Sucklord wishes his final Work of Art had been a “gigantic fuck you” with “Fuck Jerry Saltz”

Work of Art has been decent this season, although its judges still suck and drag the show down at its conclusion every week. One of the best contestants this season was Morgan Phillips, AKA the Sucklord, but not necessarily because of his art: it was because he was willing to challenge the judges on their stupidity.

Since leaving the show, and staying true to his self-deprecation, he has produced a “Jerk of Art” poster and, of course, action figure. He also admitted that the judges were right about his final piece, a work of street art that was like a 3D maze on a wall.

“I failed the challenge, I failed the show, I failed the competition. It was time for me to get the hell out of there,” told TV Guide. “I think Bill Powers of all people was right: That piece was lacking my voice. That was the problem. Whether it was good or bad, that was the type of thing Sarah K. does. It was clearly more her than me. If it had been a Suckadelic piece, it would have been this gigantic ‘Fuck you’ with all these fucking deranged Star Wars people all over it, and a ‘Fuck Jerry Saltz’ somewhere.”

I don’t think he’s as interesting an artist as last year’s finalists (Miles, Peregrine, Abdi) were, because he’s kind of one-note and, of course, never really backed it up on the show. But now I really want the producers to bring him back just so he can produce a piece that forces the judges to evaluate something that tells them just how stupid they are.

The Quest ends its journey stronger than it began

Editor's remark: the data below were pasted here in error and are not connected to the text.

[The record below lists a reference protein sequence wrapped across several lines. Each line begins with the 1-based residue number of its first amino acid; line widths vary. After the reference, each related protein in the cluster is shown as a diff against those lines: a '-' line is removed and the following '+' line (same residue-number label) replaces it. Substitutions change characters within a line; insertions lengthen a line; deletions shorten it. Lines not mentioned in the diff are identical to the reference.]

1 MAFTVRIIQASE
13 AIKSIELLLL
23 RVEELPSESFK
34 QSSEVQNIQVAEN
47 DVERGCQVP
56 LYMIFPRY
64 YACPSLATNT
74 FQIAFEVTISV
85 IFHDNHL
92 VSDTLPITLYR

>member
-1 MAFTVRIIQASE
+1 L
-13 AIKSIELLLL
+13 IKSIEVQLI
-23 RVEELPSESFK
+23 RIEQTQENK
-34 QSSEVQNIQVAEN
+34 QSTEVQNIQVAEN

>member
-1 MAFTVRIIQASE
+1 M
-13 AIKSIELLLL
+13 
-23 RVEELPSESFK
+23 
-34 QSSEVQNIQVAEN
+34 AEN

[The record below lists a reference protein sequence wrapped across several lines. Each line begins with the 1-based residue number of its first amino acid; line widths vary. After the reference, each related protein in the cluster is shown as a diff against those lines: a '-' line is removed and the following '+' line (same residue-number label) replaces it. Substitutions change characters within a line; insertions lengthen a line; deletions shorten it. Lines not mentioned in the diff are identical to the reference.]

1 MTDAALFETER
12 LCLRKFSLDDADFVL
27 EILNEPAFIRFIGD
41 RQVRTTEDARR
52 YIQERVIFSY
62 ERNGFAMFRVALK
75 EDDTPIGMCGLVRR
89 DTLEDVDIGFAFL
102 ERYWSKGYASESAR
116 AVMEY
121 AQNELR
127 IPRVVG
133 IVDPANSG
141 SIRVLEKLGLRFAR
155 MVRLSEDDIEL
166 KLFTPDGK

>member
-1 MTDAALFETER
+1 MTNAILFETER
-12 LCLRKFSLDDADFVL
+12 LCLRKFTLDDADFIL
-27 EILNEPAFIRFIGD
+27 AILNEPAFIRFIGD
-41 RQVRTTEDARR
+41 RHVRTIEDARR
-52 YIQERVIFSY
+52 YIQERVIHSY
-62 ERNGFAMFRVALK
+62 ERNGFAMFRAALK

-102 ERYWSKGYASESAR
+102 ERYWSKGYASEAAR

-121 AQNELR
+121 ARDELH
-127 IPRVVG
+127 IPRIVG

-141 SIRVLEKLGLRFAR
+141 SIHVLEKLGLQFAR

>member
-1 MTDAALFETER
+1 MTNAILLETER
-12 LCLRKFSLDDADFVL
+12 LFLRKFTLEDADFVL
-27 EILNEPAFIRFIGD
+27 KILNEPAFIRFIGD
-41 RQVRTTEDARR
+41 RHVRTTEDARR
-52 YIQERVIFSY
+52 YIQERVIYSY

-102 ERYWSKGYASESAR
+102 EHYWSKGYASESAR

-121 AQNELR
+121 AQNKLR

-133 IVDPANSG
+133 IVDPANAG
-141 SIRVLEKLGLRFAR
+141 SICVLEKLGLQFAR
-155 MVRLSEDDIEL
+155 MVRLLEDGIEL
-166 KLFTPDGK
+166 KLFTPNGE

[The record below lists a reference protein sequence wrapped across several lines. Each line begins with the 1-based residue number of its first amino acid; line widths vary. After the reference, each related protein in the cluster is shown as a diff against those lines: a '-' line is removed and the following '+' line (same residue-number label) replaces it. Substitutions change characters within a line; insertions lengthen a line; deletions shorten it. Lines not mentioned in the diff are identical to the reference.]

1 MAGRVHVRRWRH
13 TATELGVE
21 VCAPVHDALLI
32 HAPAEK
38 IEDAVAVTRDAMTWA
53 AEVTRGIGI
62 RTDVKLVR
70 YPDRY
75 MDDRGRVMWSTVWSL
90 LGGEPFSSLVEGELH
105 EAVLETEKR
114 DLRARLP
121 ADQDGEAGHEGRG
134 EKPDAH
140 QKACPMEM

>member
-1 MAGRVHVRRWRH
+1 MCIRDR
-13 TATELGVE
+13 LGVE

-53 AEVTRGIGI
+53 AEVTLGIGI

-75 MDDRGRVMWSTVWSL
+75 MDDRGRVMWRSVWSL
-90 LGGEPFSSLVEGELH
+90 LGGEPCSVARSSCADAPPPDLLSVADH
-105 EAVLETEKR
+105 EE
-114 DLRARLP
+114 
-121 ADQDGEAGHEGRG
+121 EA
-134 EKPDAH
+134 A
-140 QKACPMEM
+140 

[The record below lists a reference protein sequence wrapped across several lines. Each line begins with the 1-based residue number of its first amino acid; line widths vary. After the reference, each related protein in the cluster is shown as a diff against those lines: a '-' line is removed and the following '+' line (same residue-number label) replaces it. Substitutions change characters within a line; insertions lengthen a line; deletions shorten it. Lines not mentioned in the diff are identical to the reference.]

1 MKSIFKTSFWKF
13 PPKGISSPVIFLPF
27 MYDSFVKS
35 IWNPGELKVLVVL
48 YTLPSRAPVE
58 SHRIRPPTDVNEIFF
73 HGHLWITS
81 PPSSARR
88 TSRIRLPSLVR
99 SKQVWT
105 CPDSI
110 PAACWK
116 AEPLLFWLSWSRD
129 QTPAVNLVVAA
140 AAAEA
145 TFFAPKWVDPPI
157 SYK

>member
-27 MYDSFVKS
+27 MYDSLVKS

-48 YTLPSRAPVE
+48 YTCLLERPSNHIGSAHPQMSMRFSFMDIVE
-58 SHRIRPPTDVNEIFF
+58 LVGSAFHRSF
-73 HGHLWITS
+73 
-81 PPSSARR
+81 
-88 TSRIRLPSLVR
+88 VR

Verlox from The Quest

A review of the finale of summer's best reality series, which wasn't always perfect but was thoroughly entertaining right down to the finish, which included phenomenal challenges and special effects. Will ABC give it a second season?

Plus: an interview with the actor who played Verlox and the ogre.


Shark Tank is getting a spin-off

Shark Tank

Companies that get deals on the show will be followed for this new spin-off.

Also: Before the show began, Shark Barbara Corcoran was cast and then replaced--but then she sent this amazing e-mail and won the job.

about the writer

Andy Dehnart is a journalist who has covered reality television for more than 15 years and created reality blurred in 2000. A member of the Television Critics Association, his writing and criticism about television, culture, and media has appeared on NPR and in Playboy, Buzzfeed, and many other publications. Andy, 36, also directs the journalism program at Stetson University in Florida, where he teaches creative nonfiction and journalism. He has an M.F.A. in nonfiction writing and literature from Bennington College. More about reality blurred and Andy.